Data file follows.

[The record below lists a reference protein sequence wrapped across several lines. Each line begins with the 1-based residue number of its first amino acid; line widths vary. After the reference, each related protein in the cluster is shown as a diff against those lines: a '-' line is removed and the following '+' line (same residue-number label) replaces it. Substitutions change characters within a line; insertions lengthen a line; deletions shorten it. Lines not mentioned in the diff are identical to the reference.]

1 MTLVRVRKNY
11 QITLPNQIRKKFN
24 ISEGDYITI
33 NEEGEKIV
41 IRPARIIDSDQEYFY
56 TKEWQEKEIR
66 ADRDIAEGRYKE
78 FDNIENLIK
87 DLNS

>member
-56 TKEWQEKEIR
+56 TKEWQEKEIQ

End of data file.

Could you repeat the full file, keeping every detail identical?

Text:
[The record below lists a reference protein sequence wrapped across several lines. Each line begins with the 1-based residue number of its first amino acid; line widths vary. After the reference, each related protein in the cluster is shown as a diff against those lines: a '-' line is removed and the following '+' line (same residue-number label) replaces it. Substitutions change characters within a line; insertions lengthen a line; deletions shorten it. Lines not mentioned in the diff are identical to the reference.]

1 MTLVRVRKNY
11 QITLPNQIRKKFN
24 ISEGDYITI
33 NEEGEKIV
41 IRPARIIDSDQEYFY
56 TKEWQEKEIR
66 ADRDIAEGRYKE
78 FDNIENLIK
87 DLNS

>member
-56 TKEWQEKEIR
+56 TKEWQEKEIQ